(3) shipping, exporting, importing, transporting or carrying; causing to be shipped, exported, imported, transported or carried; or delivering or receiving for shipping, exporting, importing, transporting or carrying all or any part of any wildlife protected by this section, for profit or commercial purposes; or
    (4) purchasing, for personal use or consumption, all or any part of any wildlife protected by this section.
    (b) The wildlife protected by this section and the minimum value thereof are as follows:
    (1) Eagles, $500 $1,000;
    (2) deer or antelope, $400;
    (3) elk or buffalo, $600;
    (4) furbearing animals, $25;
    (5) wild turkey, $75;
    (6) owls, hawks, falcons, kites, harriers or ospreys, $200;
    (7) game birds, migratory game birds, resident and migratory non-game birds, game animals and nongame animals, $20 unless a higher amount is specified above;
    (8) fish and mussels, the value for which shall be no less than the value listed for the appropriate fish or mussels species in the monetary values of freshwater fish or mussels and fish kill counting guidelines of the American fisheries society, special publication number 30;
    (9) turtles, $10 each for unprocessed turtles or $8 per pound or fraction of a pound for processed turtle parts;
    (10) bullfrogs, $2, whether dressed or not dressed;
    (11) any wildlife classified as threatened or endangered, $200 unless a higher amount is specified above; and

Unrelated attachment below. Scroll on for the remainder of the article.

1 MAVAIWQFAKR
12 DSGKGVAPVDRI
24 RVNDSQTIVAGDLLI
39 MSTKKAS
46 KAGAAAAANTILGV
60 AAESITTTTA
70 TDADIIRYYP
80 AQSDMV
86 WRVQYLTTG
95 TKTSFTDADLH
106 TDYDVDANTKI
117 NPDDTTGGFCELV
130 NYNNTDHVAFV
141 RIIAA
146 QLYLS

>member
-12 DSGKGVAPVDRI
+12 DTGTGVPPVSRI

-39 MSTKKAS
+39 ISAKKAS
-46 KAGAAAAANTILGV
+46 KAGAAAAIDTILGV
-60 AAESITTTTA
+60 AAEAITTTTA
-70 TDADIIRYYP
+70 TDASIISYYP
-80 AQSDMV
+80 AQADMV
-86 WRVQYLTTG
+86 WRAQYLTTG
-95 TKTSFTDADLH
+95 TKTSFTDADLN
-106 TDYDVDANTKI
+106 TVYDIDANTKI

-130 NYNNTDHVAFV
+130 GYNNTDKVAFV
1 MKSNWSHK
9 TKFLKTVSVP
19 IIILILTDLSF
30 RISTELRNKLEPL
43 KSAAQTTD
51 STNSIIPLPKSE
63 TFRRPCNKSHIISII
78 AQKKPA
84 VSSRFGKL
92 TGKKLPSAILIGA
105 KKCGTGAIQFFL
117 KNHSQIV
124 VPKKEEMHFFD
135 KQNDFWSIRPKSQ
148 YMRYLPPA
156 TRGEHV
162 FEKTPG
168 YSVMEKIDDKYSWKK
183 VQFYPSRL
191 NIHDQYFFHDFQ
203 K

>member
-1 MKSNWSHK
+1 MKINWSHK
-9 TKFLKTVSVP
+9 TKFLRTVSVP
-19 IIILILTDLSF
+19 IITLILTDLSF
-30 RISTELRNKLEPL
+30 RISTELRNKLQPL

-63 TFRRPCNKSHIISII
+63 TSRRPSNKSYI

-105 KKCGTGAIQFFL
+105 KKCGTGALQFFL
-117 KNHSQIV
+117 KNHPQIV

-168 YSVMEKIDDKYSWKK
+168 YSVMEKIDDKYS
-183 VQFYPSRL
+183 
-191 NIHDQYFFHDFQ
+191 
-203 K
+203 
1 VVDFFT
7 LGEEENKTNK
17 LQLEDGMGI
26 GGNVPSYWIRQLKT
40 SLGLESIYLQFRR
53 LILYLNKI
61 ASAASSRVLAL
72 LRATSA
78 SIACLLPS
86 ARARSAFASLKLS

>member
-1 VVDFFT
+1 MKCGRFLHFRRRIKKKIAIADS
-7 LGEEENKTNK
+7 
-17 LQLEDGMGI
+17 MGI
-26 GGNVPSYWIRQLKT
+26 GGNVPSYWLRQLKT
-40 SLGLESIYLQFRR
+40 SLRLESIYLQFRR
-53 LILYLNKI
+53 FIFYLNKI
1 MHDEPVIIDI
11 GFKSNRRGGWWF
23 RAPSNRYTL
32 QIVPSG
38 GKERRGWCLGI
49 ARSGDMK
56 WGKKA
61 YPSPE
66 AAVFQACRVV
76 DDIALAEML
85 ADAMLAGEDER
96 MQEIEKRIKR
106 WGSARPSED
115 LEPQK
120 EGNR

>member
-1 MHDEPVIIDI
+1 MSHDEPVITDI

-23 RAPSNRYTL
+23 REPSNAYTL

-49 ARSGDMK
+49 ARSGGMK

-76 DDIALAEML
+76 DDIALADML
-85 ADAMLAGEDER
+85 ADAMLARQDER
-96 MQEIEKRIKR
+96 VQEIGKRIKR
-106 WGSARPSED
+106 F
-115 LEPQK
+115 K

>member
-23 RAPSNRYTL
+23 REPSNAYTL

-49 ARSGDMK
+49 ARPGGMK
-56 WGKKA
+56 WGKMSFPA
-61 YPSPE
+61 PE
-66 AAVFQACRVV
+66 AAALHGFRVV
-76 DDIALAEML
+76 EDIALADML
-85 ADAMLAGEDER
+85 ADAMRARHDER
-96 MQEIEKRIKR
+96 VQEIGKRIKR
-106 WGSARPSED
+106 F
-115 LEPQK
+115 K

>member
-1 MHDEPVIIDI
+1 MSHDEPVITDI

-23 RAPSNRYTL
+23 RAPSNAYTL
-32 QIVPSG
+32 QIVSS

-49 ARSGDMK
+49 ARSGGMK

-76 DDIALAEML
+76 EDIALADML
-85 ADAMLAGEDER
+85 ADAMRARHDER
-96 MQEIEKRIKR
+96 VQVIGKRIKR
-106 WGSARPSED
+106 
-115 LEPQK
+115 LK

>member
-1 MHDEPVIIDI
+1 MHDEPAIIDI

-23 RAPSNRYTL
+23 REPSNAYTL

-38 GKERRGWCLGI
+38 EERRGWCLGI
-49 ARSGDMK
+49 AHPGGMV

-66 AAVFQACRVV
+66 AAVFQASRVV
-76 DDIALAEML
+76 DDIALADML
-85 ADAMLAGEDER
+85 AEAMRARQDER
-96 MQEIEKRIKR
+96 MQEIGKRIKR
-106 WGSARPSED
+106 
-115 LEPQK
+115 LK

(12) any other wildlife not listed above, $10.
    (c) Possession of wildlife, in whole or in part, captured or killed in violation of law and having an aggregate value of $500 $1,000 or more, as specified in subsection (b), is prima facie evidence of possession for profit or commercial purposes.
    (d) Commercialization of wildlife having an aggregate value of $500 $1,000 or more, as specified in subsection (b), is a severity level 10, nonperson felony. Commercialization of wildlife having an aggregate value of less than $500 $1,000, as specified in subsection (b), is a class A nonperson misdemeanor.
    (e) In addition to any other penalty provided by law, a court convicting a person of the crime of commercialization of wildlife may:
    (1) Confiscate all equipment used in the commission of the crime and may revoke for a period of up to 10 years all licenses and permits issued to the convicted person by the Kansas department of wildlife and parks; and
    (2) order restitution to be paid to the Kansas department of wildlife and parks for the wildlife taken, which restitution shall be in an amount not less than the aggregate value of the wildlife, as specified in subsection (b).
    (f) The provisions of this section shall apply only to wildlife illegally harvested and possessed by any person having actual knowledge that such wildlife was illegally harvested. 20% 2 Votes
  • In the US and many other countries, people do not technically own the wildlife on their property, the government does. Through hunting licenses and such, people are allowed to use the wildlife for their own non-profit purposes as long as they adhere to any guidelines set forth by the wildlife department. Attempts to profit from wildlife may result in a charge of commercialization of wildlife, which is illegal. It would help if you were to state what exactly that person was doing. Things like %26quot;farming%26quot; deer by setting up corrals and feeders would amount to commercialization of wildlife. Some might even consider selling hunted animals for profit to be commercialization.
[TOP] [Close]
Slide Show